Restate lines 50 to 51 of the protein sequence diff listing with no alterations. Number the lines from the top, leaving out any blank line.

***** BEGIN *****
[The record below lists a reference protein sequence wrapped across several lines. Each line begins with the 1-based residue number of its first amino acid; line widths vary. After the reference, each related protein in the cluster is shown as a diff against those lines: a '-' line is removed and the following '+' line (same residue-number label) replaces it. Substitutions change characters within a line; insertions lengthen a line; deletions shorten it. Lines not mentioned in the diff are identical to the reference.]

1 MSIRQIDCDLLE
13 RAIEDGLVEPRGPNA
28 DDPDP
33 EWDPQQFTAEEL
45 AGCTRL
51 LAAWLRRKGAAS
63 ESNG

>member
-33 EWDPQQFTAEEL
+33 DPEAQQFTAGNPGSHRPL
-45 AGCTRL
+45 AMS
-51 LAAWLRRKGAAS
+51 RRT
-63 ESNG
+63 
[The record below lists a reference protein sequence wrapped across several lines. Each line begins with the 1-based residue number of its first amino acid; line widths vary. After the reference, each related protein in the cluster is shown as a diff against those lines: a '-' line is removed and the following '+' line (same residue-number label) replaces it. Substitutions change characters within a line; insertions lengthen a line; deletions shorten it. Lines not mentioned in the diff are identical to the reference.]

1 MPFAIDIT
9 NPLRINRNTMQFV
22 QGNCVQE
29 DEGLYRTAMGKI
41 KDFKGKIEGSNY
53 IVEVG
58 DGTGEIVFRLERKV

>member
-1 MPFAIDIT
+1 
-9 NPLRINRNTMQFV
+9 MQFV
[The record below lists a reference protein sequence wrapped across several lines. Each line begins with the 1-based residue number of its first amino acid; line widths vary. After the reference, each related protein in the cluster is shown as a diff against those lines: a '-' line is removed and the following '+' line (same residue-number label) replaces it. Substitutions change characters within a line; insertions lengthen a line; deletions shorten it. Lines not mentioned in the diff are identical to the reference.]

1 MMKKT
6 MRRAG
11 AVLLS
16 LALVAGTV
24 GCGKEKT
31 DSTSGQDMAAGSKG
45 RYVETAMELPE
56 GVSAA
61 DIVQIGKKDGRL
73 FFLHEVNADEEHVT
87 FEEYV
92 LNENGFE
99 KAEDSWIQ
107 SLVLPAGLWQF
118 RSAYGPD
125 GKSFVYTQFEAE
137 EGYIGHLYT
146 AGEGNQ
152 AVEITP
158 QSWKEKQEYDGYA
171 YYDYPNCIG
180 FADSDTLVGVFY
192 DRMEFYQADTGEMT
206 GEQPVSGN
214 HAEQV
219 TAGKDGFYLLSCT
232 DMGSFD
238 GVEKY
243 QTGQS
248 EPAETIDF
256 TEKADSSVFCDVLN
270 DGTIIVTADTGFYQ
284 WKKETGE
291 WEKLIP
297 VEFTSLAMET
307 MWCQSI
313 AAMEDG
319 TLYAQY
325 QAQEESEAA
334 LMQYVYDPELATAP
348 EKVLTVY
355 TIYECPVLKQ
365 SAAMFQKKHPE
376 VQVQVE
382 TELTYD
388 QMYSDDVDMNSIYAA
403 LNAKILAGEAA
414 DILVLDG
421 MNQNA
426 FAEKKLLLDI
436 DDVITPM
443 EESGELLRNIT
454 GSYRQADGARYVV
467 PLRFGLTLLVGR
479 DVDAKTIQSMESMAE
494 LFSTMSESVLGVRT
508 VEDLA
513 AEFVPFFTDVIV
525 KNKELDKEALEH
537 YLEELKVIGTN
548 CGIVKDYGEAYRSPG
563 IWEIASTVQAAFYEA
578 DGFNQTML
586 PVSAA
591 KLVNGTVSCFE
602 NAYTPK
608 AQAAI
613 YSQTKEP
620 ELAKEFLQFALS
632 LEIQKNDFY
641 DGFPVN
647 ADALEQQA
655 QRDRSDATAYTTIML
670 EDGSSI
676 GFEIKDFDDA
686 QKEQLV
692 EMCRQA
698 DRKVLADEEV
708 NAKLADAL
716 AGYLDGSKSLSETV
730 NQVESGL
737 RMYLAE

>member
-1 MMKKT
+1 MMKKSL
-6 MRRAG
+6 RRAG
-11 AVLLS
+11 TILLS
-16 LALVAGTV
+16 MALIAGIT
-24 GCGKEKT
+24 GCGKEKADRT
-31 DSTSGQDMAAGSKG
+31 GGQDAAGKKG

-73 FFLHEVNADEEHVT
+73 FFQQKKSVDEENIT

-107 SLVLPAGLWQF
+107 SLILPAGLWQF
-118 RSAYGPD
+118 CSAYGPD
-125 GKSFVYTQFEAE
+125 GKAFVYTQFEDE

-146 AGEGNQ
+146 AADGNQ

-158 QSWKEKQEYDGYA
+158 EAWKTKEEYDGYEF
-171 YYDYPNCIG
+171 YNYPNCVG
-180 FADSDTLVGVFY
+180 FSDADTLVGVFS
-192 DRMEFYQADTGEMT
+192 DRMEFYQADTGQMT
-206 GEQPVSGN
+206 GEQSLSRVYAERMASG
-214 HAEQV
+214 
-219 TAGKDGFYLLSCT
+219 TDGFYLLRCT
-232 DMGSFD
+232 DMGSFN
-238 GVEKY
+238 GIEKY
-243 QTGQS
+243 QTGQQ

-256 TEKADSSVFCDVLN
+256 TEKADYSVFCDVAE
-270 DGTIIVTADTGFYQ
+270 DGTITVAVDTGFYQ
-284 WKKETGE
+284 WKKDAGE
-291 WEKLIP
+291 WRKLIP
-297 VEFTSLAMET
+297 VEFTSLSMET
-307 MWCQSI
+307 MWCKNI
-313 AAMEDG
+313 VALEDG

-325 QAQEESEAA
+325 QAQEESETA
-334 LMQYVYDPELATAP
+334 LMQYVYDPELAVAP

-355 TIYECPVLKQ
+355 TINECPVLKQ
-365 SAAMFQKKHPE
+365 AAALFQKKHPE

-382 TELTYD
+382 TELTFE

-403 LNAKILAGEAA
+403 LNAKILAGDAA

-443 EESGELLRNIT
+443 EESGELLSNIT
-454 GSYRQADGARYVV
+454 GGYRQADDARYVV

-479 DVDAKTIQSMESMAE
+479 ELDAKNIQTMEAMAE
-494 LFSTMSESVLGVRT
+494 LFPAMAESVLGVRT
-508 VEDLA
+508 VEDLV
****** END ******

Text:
152 AVEITP
158 QSWKEKQEYDGYA